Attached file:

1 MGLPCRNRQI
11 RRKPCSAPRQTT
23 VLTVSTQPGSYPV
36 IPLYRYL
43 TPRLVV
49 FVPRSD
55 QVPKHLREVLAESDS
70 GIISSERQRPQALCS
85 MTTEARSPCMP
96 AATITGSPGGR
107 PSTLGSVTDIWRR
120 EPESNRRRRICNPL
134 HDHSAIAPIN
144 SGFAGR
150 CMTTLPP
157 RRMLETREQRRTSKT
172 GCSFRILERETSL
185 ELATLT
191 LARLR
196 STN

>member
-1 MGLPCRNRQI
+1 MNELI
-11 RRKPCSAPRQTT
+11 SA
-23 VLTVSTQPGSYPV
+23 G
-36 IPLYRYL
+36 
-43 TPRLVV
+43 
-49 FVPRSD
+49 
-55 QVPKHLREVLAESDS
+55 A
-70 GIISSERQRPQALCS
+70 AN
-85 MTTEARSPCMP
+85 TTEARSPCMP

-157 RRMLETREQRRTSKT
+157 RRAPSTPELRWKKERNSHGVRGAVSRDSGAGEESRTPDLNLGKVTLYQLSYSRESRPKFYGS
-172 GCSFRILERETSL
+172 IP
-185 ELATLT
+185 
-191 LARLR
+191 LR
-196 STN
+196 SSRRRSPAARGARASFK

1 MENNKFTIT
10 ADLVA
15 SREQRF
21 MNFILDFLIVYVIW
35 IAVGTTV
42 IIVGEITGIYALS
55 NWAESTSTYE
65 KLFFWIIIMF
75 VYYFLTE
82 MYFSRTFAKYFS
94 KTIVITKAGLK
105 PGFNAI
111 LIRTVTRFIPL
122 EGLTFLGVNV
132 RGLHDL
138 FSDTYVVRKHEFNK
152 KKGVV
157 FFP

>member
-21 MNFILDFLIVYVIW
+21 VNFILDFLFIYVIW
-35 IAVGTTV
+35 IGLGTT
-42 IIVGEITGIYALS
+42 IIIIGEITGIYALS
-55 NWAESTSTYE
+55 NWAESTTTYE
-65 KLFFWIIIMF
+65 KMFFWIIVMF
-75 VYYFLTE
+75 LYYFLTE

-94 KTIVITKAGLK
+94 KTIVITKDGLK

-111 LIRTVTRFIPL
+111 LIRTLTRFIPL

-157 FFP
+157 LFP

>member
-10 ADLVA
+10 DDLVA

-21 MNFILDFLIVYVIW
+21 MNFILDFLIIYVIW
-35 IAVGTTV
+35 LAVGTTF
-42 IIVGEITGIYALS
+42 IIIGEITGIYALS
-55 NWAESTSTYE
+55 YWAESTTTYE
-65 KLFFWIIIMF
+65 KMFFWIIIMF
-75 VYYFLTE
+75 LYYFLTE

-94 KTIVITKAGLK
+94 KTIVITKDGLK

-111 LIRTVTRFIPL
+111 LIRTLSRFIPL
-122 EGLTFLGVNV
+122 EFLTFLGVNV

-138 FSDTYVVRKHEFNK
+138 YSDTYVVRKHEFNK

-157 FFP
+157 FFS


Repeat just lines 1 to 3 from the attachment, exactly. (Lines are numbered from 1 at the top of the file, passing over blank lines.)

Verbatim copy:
1 MGLPCRNRQI
11 RRKPCSAPRQTT
23 VLTVSTQPGSYPV